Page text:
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Stanford conference: stem cells, the new NIH, and delimiting embryo research

Students from the law and medical schools at Stanford University brought together an impressive group of world-class experts last week to discuss stem cell policy. I’ll describe some (very select) highlights over the next few blogs. Check the site for the Stanford Journal of Law Science & Policy over the next few weeks for powerpoints presentations and audiorecordings.  Read more

Ideas on stem cells: consent, use, nature

Earlier this month, the NIH assembled a working group to decide whether currently existing human embryonic stem cell lines confirm with the spirit of guidelines released on July 7. (See Let the vetting begin ) Much of the assessment will center on informed consent procedures.  Read more

CIRM signs agreement to collaborate with Germany on stem cell research

The California Institute of Regenerative Medicine has collected a sixth country for its international collaborations. German and Californian scientists will be able to submit joint grants for collaborative projects that focus on immunology. Researchers would, however, be funded by their respective governments.  Read more

Big list publications from the last big stem cell meeting

Listening to scientific talks makes me nervous; it’s so easy to conflate and confuse fast-flowing information. At the most recent meeting of the International Society for Stem Cell Research (ISSCR) this July in Barcelona, I frequently found myself wishing for the slower pace of reading the relevant source material. Others must also want such a list, I reasoned. So, with a great deal of help, and no little cutting and pasting, Nature Reports Stem Cells put it together.  Read more

Congratulations to John Gurdon and Shinya Yamanaka on the Lasker Prize Gurdon of Cambridge University and Shinya Yamanaka of Kyoto University have been awarded the Lasker prize, also called the American Nobel. (I imagine anyone reading this blog already knows who they are.: frog cloner and cell reprogrammer)  … Read more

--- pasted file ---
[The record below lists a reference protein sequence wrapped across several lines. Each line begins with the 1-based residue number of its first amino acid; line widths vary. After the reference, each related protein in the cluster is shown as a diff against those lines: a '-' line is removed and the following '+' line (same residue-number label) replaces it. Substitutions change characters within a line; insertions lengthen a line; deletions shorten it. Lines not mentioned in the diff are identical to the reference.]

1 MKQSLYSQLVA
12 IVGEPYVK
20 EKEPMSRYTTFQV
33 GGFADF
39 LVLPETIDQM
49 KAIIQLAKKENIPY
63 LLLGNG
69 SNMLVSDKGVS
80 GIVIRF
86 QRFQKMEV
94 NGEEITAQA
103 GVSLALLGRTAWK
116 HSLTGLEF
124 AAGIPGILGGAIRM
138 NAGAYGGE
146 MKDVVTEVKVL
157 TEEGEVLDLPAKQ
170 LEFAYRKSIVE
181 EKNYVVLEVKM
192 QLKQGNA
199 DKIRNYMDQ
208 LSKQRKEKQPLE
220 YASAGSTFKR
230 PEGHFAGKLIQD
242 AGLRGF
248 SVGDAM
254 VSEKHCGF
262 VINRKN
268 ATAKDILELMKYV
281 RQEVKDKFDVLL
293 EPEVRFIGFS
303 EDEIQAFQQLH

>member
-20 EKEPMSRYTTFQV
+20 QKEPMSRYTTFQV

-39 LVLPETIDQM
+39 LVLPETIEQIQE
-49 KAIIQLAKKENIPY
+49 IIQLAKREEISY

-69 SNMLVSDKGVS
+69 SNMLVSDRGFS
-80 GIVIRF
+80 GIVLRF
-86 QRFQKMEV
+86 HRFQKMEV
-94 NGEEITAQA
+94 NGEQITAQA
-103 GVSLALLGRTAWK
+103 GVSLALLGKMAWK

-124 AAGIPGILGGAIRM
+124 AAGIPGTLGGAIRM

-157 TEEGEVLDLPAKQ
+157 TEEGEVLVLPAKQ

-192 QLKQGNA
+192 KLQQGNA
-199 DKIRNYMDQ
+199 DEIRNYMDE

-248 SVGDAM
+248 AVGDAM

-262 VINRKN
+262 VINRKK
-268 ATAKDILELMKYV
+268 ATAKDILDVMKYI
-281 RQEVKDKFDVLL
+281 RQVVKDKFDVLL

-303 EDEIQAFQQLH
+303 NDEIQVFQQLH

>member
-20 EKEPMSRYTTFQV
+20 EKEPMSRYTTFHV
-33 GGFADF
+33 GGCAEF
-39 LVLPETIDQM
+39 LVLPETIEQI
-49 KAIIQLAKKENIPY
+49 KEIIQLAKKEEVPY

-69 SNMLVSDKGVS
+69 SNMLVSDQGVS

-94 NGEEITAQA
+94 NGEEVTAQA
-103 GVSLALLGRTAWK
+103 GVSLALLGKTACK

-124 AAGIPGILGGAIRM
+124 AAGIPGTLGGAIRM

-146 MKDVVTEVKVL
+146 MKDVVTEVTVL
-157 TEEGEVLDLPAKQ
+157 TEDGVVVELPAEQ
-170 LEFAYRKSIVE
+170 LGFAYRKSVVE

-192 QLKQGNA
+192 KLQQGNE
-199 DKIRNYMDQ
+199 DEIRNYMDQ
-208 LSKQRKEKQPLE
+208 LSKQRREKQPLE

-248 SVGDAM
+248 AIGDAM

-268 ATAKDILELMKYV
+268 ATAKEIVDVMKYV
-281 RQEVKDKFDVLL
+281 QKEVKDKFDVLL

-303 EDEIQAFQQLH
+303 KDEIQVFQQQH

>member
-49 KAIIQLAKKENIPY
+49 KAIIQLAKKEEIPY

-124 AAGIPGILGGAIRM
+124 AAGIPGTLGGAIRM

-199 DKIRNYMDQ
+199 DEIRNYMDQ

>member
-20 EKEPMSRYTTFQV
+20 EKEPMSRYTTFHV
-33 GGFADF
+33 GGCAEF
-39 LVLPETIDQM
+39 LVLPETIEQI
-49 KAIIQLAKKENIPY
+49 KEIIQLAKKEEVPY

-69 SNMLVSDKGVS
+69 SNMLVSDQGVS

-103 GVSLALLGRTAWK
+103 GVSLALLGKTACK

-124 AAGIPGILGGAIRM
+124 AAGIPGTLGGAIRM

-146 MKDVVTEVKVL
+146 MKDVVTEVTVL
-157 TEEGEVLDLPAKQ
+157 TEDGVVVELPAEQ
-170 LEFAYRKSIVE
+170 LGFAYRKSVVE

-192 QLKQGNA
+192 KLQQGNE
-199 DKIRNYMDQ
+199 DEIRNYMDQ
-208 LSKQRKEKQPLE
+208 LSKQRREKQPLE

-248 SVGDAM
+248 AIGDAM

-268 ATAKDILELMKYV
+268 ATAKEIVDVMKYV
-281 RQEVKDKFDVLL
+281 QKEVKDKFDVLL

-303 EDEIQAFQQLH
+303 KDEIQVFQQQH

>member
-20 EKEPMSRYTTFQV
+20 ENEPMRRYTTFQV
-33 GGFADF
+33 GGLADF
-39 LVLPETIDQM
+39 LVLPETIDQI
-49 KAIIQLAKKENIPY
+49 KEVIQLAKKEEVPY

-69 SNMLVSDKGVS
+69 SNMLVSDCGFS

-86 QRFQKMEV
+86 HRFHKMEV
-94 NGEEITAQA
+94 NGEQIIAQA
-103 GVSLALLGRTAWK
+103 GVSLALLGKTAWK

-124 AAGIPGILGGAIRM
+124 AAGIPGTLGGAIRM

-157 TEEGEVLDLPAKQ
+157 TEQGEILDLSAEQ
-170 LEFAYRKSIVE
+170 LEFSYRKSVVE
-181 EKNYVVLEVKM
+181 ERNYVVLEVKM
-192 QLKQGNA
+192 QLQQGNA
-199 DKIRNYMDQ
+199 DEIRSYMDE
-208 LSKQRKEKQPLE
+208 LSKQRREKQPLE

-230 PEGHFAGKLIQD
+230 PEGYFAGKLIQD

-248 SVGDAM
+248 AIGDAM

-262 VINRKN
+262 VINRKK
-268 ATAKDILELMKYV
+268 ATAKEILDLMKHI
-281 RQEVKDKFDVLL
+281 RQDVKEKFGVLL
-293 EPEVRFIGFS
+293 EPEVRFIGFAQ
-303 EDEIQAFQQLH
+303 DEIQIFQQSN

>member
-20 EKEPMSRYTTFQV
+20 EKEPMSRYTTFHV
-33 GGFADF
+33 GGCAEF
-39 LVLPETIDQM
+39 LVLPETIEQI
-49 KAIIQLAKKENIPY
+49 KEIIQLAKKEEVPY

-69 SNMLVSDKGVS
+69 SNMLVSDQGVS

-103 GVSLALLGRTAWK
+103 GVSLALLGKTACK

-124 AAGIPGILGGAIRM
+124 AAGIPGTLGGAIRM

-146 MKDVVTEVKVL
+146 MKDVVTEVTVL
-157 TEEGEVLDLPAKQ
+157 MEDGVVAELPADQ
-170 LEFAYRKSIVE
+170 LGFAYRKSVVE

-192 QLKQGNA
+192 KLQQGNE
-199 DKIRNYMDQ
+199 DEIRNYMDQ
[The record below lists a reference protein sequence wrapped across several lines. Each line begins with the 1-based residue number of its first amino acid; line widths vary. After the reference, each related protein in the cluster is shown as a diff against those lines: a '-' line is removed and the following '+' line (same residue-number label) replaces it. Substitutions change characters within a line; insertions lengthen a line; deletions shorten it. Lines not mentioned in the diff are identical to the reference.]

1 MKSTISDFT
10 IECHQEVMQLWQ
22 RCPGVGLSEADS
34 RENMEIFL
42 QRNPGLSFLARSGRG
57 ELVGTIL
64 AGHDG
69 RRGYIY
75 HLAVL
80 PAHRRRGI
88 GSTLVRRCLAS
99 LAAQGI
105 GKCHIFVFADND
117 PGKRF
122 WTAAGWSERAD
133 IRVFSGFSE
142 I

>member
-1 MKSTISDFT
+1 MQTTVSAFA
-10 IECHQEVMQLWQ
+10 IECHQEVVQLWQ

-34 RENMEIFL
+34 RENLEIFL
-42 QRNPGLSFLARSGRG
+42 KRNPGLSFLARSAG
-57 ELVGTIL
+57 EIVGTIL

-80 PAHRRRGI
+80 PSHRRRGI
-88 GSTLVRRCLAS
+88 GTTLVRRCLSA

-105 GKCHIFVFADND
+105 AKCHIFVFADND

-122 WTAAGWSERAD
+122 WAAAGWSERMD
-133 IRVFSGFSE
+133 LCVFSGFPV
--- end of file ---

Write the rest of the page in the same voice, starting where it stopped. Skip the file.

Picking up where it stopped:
Human embryonic stem cell research stuck on two early lines

Under former US president George W. Bush, fewer than two dozen human embryonic stem cell lines could be studied with federal funding. That number could soon extend into the hundreds, pending ethical review by the US National Institutes of Health. However, research led by Christopher Scott of Stanford University in California shows that of the 20-odd lines available for funding, researchers have so far depended primarily on just 2 of the oldest human embryonic stem cell lines1.  Read more

CIRM to look for Vice President of Research and Development to Replace Chief Scientific Officer

At a board meeting for the California Institute of Regenerative Medicine yesterday, President Alan Trounson said the organization needed to prepare to move laboratory research into clinical trials within four years. That, he said, means hiring a new vice president with corporate experience to work closely with industry and regulatory agencies and shepherd the work of the soon-to-be-funded disease teams.  Read more